pfmdr-1 copy number. A real-time PCR assay was used to determine the copy number of pfmdr-1 relative to that of a single copy gene, seryl-T synthetase, using the comparative cycle threshold (ΔΔCT) method (25). The measured copy number of the pfmdr-1 gene relative to that of a standard calibrator parasite, 3D7, which has a single copy of pfmdr-1. In addition, DNA from Indochina W2 and Dd2 was used as multiple copy number controls.
Artemisinin resistance markers. Pyrosequencing was used to test for artemisinin resistance as previously reported (26) polymorphisms located on chromosome 10 (MAL10-688956) and chromosome 12 (MAL13-1718319) that are associated with artemisinin resistance in P. falciparum parasites. Another artemisinin resistance gene (K13-propeller domain) has been reported (27). The K13-propeller domain was amplified using a nested PCR method previously described (27,28). The sequence data were analyzed using Geneious Pro R8 (Biomatters, Auckland, New Zealand) to identify polymorphisms associated with artemisinin resistance.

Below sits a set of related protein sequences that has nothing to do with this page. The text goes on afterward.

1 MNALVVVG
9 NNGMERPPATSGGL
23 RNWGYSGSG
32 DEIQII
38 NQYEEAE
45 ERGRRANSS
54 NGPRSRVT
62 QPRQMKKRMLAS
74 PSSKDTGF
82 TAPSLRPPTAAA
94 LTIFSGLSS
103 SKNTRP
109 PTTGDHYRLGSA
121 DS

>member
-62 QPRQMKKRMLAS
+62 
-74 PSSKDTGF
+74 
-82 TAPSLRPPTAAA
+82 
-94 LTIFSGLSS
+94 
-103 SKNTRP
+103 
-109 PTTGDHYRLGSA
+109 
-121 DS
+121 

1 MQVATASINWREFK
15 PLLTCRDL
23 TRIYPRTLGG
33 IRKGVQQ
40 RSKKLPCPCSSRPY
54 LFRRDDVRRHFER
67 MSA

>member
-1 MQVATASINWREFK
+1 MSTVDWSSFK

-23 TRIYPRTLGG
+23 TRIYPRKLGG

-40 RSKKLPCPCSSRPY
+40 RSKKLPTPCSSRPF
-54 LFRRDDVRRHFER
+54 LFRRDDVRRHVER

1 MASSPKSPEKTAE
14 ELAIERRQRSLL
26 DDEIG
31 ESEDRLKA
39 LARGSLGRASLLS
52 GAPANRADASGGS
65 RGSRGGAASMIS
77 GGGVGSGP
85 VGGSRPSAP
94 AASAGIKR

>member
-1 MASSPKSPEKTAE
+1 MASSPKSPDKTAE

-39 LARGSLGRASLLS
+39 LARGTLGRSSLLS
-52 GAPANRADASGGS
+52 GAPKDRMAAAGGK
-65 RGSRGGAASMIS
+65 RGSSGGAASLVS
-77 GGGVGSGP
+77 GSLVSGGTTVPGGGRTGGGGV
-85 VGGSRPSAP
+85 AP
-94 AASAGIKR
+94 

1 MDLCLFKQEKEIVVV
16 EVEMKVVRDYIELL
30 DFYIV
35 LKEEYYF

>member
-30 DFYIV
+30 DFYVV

In 2014, CDC received 1,724 reports of confirmed malaria cases among persons in the United States and its territories with onset of symptoms during the calendar year. The number of confirmed malaria cases in 2014 did not significantly differ from that reported in 2013 (n = 1,741†). Since 1973, the overall trend has been increasing in the number of cases, with an average gain of 28.7 cases per year (R2 = 0.669) ( Figure 1). In 2014, a total of 1,145 (66.4%) cases were among U.S. residents, 384 (22.3%) were among foreign residents, and 195 (11.3%) were among patients with unknown or unreported resident status ( Table 1).